I try hard to get out of the opera rut. (Here’s a true confession: I am fascinated with opera, I adore the people who make it, but I often don’t understand the people who love it.) Going to the opera has its rewards, but it’s usually a complicated busman’s holiday. So when I spend a free evening as a patron, I am particularly excited when I have an opportunity to go to the theatre, hear some chamber music or symphony, or – as was the case last night – see some fabulous dance.
It didn’t hurt that a friend was up there on the stage. But it didn’t stop there.
I love the marriage of music and words. Abstract (read: textless) music sometimes feels naked to me. Incomplete, perhaps. Add the fact that I am most definitely not a visually-oriented person, and you have a prescription for an ambivalent dance patron. But last night’s Mozart Dances was a home run.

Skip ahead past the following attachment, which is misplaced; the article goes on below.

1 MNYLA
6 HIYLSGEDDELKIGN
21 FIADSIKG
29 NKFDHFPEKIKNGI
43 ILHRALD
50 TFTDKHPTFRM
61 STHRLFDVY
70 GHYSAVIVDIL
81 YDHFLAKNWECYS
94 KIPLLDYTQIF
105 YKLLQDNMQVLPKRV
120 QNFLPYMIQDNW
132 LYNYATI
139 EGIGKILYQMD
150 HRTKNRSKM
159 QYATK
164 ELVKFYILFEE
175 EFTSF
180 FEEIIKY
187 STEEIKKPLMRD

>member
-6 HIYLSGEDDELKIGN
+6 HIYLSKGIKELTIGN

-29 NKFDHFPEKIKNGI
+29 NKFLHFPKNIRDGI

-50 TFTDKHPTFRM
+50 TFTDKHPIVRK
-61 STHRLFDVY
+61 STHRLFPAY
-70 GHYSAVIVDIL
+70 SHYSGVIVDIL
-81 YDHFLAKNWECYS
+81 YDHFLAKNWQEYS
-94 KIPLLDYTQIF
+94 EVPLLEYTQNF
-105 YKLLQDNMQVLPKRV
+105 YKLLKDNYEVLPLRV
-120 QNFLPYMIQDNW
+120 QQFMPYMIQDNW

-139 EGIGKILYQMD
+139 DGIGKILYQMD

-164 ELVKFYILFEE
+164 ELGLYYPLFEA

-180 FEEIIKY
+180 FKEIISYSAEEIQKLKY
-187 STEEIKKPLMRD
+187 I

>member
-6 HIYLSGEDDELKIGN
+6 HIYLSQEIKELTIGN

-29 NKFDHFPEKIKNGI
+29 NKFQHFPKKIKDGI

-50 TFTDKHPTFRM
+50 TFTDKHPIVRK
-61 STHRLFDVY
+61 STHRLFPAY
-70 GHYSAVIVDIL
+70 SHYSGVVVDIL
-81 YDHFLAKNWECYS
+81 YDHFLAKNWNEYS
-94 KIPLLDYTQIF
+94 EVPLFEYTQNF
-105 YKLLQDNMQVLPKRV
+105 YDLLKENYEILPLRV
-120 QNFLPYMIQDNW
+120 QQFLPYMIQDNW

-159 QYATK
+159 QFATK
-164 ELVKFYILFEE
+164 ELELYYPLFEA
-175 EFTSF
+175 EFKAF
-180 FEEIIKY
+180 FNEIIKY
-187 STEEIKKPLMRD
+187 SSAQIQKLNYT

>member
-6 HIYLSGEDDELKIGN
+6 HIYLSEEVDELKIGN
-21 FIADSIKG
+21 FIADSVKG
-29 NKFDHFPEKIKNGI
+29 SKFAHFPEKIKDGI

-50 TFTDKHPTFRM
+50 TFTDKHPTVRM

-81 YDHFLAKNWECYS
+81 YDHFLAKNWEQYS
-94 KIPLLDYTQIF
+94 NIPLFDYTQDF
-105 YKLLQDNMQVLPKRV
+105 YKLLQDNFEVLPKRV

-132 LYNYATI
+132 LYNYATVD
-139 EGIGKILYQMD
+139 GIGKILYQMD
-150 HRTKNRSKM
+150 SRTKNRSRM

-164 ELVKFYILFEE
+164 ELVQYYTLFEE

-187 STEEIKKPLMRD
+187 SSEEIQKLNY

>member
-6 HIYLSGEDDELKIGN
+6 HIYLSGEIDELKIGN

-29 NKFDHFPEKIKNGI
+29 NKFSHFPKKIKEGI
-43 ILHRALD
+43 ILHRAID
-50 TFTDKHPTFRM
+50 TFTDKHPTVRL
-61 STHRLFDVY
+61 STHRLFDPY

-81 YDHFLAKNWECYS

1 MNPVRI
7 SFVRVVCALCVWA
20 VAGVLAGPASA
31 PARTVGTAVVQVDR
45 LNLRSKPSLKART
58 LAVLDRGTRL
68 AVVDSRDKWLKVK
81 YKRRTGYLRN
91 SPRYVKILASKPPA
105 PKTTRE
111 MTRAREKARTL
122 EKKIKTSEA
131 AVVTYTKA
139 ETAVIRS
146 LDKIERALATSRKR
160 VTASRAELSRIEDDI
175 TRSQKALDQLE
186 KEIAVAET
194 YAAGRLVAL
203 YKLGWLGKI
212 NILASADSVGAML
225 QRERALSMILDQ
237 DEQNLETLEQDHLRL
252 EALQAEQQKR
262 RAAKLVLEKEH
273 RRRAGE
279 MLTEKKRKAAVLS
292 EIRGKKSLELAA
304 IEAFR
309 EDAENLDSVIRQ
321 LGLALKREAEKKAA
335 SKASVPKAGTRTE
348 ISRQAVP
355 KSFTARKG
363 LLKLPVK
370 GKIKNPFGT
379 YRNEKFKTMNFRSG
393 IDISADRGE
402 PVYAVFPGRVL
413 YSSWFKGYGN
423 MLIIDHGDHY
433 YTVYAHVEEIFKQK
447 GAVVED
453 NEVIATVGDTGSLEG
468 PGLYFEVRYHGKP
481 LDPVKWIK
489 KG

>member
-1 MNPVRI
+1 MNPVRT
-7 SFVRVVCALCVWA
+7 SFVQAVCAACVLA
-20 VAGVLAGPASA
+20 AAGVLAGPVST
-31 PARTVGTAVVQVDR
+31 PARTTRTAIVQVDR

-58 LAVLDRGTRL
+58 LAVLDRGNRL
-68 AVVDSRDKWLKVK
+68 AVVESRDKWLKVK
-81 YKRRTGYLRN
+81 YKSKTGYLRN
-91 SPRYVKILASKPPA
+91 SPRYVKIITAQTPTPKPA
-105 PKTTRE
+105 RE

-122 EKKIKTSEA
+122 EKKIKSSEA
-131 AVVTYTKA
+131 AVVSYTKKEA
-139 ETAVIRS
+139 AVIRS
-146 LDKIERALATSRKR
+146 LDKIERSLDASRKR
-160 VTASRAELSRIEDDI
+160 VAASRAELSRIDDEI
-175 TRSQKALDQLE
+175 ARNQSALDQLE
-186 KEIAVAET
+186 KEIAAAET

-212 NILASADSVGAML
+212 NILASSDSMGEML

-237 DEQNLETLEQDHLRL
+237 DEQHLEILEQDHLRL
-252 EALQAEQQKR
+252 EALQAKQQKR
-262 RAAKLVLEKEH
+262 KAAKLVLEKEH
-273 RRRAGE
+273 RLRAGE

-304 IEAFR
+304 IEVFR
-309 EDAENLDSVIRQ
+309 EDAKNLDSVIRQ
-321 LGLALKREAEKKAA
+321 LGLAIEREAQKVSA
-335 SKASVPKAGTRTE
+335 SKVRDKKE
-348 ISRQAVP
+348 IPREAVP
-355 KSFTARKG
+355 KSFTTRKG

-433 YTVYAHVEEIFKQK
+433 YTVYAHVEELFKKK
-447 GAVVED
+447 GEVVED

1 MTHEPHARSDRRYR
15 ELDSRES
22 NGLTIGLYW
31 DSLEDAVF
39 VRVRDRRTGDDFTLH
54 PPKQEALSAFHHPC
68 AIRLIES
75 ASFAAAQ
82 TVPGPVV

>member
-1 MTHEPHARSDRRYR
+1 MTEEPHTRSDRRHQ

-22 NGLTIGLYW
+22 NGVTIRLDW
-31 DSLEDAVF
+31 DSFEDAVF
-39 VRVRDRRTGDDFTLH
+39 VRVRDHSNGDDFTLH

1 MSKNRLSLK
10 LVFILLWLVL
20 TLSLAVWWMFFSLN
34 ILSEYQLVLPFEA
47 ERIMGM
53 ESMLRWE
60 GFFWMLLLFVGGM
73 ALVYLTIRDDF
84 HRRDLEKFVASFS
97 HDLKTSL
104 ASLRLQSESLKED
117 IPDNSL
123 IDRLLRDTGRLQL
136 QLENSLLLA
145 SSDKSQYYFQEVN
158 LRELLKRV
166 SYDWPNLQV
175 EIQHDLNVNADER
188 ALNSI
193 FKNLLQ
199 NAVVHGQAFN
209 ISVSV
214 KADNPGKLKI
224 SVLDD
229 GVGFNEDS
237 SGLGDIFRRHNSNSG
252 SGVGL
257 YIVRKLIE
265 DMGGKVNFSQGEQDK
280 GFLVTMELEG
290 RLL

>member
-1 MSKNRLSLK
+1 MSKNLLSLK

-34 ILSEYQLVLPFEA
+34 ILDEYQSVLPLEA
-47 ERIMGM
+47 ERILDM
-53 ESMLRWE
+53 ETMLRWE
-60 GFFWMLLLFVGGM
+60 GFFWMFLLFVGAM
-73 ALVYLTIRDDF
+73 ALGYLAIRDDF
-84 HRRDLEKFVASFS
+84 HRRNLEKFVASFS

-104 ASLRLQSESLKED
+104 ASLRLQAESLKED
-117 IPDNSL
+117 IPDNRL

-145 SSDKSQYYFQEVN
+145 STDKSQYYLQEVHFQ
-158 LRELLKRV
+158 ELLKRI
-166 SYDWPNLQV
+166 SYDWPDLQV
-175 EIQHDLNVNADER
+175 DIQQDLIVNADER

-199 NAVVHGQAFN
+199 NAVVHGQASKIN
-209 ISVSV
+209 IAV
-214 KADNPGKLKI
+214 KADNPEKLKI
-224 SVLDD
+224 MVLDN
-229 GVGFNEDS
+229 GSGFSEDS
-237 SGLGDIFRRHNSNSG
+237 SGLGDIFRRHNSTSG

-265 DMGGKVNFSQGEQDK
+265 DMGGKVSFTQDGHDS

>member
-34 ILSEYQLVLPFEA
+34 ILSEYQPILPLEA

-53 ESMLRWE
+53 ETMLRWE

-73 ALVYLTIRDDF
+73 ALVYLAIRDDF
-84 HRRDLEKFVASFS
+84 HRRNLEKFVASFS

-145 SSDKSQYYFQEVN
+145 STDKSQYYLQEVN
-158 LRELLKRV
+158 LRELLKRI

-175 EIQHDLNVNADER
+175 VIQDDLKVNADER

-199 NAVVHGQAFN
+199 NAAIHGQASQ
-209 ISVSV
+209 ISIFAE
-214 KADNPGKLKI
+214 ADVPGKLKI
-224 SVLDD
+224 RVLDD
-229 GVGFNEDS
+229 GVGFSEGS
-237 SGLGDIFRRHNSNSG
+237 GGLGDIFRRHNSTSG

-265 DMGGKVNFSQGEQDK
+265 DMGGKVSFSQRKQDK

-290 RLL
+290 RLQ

When I see an inspired physicalization of a musical motif, it’s as if a door opens. I want to scream to all of my old piano students, “Look!! That’s what it should sound like!” This ability of the kinesthetic and the visual to inform the aural is not something that should surprise me. But because it originates with my weakest sense, it is an eye-opener. (Sorry, bad pun.)
Cross-fertilization is my life. (There’s probably a better, less agricultural term, but this is the description that makes the most sense.) The emotional texture and color in language marry wonderfully with the singing voice. The linear beauty and scientific clarity in math clarifies the structure of theatre and music. The patterns of history and cultures positions me to appreciate the differences in other human beings. (Can you tell that liberal arts education is a soapbox from which I have a hard time descending….?)
After the performance, words felt completely superfluous. We were too tired to stay for the Q&A afterward, but I left without regrets. Because truthfully, I didn’t want to hear anyone talk about it.